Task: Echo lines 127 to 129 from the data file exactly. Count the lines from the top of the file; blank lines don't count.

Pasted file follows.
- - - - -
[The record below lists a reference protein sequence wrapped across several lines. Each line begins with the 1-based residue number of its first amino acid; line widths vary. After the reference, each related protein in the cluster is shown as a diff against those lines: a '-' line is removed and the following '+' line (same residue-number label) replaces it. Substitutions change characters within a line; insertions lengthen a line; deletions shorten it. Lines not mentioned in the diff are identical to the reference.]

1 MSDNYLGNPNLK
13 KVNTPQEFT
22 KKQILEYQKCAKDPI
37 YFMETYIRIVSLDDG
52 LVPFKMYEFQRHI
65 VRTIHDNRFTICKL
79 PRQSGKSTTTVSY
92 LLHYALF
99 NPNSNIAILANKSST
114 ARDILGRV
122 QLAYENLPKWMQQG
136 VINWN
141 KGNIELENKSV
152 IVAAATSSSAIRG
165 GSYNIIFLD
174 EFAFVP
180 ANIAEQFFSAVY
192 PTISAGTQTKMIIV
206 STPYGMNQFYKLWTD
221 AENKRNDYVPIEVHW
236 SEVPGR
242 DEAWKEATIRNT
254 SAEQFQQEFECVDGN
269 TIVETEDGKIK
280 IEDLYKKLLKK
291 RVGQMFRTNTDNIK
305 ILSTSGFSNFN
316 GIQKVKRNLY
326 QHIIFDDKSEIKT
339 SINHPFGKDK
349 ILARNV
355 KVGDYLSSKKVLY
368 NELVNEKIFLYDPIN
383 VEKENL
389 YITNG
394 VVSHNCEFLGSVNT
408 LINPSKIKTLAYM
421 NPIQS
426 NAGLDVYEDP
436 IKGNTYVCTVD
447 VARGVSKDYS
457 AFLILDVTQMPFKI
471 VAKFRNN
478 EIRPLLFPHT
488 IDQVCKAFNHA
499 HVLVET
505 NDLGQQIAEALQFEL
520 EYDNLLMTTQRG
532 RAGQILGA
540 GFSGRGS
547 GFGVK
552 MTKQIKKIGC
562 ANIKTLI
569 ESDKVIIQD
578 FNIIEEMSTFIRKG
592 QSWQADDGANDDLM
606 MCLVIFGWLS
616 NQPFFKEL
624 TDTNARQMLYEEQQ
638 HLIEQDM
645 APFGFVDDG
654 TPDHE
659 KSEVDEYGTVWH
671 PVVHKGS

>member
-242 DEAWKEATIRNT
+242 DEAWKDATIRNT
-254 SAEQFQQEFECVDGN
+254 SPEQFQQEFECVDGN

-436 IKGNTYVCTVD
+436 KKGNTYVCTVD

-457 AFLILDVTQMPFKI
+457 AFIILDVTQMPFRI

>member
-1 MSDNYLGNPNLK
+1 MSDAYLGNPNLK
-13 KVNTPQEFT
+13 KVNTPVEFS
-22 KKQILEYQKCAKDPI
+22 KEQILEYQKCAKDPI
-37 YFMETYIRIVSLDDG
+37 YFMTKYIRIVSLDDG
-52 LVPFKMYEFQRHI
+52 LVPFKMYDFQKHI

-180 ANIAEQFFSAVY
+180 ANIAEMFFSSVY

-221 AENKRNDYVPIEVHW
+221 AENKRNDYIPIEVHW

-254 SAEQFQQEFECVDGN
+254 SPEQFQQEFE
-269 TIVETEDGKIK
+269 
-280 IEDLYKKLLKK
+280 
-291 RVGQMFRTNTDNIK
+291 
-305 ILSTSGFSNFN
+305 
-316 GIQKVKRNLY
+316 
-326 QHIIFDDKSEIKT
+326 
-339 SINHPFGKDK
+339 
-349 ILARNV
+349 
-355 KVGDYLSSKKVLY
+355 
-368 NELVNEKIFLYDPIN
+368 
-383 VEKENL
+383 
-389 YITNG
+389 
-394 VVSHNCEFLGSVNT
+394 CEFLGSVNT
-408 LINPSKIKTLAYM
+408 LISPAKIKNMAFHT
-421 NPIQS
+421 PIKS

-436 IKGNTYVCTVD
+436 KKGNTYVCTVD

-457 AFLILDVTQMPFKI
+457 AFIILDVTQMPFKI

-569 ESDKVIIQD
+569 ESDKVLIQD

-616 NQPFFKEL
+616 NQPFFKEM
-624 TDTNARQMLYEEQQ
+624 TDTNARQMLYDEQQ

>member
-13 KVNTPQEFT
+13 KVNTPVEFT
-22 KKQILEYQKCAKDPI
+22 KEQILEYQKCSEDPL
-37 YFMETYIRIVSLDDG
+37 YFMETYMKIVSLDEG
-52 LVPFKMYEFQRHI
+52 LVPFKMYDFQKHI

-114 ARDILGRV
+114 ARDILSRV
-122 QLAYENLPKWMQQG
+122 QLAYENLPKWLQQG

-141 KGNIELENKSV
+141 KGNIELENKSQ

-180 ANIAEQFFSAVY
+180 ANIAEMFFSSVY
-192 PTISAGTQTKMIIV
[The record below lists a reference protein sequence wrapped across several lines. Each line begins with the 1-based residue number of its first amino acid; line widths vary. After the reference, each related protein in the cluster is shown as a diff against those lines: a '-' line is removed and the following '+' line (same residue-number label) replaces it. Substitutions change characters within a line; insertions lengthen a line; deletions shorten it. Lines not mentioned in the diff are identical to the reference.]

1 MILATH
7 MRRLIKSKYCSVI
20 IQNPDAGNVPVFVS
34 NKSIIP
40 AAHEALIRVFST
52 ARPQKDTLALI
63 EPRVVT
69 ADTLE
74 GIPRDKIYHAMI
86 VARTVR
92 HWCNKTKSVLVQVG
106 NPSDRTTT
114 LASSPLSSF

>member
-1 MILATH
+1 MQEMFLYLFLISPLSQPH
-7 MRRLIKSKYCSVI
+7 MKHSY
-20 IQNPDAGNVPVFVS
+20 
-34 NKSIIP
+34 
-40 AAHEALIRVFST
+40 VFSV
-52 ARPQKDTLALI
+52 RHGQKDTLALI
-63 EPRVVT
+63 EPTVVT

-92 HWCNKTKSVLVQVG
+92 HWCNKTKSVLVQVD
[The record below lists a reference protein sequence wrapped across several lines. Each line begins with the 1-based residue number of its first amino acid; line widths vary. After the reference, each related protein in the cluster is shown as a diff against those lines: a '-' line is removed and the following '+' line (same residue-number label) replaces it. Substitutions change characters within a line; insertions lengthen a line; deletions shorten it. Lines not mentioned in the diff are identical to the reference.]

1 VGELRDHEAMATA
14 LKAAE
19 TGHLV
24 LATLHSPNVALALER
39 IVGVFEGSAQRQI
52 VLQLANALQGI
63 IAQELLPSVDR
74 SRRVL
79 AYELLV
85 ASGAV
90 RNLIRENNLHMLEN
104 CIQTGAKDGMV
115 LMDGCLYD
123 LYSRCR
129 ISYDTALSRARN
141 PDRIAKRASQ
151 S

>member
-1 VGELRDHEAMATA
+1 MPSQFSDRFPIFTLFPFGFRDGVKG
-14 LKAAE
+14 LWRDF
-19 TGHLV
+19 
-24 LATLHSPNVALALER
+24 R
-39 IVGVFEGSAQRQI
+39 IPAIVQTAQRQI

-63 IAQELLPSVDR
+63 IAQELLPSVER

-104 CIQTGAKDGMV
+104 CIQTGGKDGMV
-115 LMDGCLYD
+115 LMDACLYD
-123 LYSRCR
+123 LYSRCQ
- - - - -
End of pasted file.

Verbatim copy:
+569 ESDKVLIQD

-616 NQPFFKEL
+616 NQPFFKEM